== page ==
The Three Faces of Justice: Legal Traditions, Legal Transplants, and Customary Justice in a Multicultural World
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Botero, Juan Carlos
This research explores the institutional and procedural architecture that enables or limits access to formal and informal dispute settlement mechanisms to resolve simple disputes among individuals in developing countries. The central argument is that the urban poor (including newly arrived migrant peasants and members of indigenous communities) in developing countries, are unable to keep their traditions and ancestral dispute settlement mechanisms alive in big cities, while they are also unable to understand and utilize what to them are abstruse legal procedures of the formal courts. A proposal is made at the end of the dissertation, which includes a novel conceptual framework to analyze the problem of deficient delivery of justice (formal and customary) to the urban poor, and a methodology to quantify the multiple dimensions of the same problem in low and middle-income countries throughout the world.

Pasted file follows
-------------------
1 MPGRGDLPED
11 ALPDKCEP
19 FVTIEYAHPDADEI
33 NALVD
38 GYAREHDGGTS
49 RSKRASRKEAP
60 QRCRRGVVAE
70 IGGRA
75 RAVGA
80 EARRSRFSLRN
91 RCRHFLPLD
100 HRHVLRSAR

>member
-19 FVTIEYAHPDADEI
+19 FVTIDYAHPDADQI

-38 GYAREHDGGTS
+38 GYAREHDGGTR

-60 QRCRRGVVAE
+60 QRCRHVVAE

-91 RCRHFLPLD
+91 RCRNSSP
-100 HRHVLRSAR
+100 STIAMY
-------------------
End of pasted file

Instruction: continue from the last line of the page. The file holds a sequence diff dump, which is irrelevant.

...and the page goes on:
Copyright by Juan Carlos Botero 2013
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